1. A microgas emulsion consisting essentially of from about 20% to 60% by volume undissolved gas in the form of spherical bubbles of colloidal size distributed in an aqueous liquid containing at least a small but effective amount of a soluble emulsifier to stabilize the emulsion, said emulsion having a viscosity which is not 5 substantially greater than that of the liquid.
2. A microgas emulsion as set forth in claim 1 wherein said bubbles have a diameter of from about 1 to 10 microns.
3. A microgas emulsion as set forth in claim I and having a half-life of at least 5 minutes.
4. A microgas emulsion consisting essentially of from about 20% to 60% by volume undissolved gas in the form of spherical bubbles of colloidal size distributed in aqueous liquid containing at least a small but effective amount of a soluble emulsifier to stabilize the emulsion, said emulsion having a viscosity which is not substantially greater than that of the liquid and said emulsion having been made by aspirating said gas into a flowing body of said liquid.
5. A microgas emulsion as set forth in claim 4 wherein said bubbles have a diameter of from about 1 to 10 microns.
6. A microgas emulsion as set forth in claim 4 wherein said emulsion is made by aspirating said gas into said flowing body of said liquid at a venturi through which said flowing body of liquid passes.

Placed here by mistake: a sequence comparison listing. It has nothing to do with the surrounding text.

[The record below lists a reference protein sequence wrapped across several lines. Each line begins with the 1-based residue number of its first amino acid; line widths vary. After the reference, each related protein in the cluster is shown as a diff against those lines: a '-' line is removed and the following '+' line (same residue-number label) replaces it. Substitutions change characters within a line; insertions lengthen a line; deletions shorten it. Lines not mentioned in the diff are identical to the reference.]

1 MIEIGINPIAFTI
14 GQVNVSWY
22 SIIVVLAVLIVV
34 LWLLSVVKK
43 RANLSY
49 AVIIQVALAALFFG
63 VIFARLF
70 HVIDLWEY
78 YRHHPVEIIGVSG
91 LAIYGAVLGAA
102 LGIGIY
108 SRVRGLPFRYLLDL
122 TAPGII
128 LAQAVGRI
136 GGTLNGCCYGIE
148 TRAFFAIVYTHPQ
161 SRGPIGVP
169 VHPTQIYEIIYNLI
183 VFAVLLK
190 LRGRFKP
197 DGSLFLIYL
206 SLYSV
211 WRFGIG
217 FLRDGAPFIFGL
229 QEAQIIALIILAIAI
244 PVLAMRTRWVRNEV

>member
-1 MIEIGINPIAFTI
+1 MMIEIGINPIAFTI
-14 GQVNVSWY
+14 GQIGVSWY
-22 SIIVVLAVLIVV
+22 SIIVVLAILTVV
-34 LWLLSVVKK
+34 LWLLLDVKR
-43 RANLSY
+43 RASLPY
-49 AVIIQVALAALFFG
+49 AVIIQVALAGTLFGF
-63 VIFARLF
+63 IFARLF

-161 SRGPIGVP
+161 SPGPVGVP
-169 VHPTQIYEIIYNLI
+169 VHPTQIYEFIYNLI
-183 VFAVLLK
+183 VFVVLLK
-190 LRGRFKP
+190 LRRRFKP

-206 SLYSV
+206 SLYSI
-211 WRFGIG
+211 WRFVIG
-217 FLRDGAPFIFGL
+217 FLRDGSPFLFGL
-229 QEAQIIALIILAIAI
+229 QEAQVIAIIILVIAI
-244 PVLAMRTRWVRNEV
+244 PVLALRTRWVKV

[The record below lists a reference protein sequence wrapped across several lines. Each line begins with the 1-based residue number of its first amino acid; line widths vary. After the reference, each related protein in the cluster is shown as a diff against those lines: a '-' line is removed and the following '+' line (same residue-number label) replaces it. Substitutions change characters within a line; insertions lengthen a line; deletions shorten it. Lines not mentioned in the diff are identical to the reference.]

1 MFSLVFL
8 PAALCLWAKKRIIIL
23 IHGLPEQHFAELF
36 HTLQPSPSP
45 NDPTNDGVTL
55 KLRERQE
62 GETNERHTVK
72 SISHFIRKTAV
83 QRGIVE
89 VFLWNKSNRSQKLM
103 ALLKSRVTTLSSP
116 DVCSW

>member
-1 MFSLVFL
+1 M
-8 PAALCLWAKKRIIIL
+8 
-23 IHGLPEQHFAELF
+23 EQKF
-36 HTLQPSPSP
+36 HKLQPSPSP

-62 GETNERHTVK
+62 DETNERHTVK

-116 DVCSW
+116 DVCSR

7. A method of forming a microgas emulsion from gas and an aqueous liquid containing at least a small but effective amount of a soluble emulsifier to stabilize the emulsion, said method comprising aspirating gas into a flowing body of said aqueous liquid thereby to form an emulsion of said gas in said liquid and aspirating gas into a flowing body of said emulsion thereby to increase the gas content thereof.
8. A method as set forth in claim 7 wherein the flowing body of the emulsion initially formed is cycled to the location where the gas was aspirated into said liquid to form said emulsion at which location the gas is aspirated into said flowing body of said emulsion.
9. A method as set forth in claim 7 wherein the gas aspirated into said flowing body of liquid and into said flowing body of said emulsion is aspirated through apertures of minimal dimensions whereby the gas in said emulsion is caused to be present therein in the form of bubbles of colloidal size.
10. A method as set forth in claim 9 wherein the dimensions of said apertures are such as to cause the gas in said emulsion to be present in the form of bubbles having a diameter of from about 1 to 10 microns.
11. A method as set forth in claim 9 wherein the gas aspirated into said flowing body of liquid and into said flowing body of emulsion is fed to said apertures under pressure.
12. A method as set forth in claim 9 wherein each of said flowing body of liquid and said flowing body of emulsion is caused to flow through a venturi. and
wherein said apertures are at the location of a venturi. l l l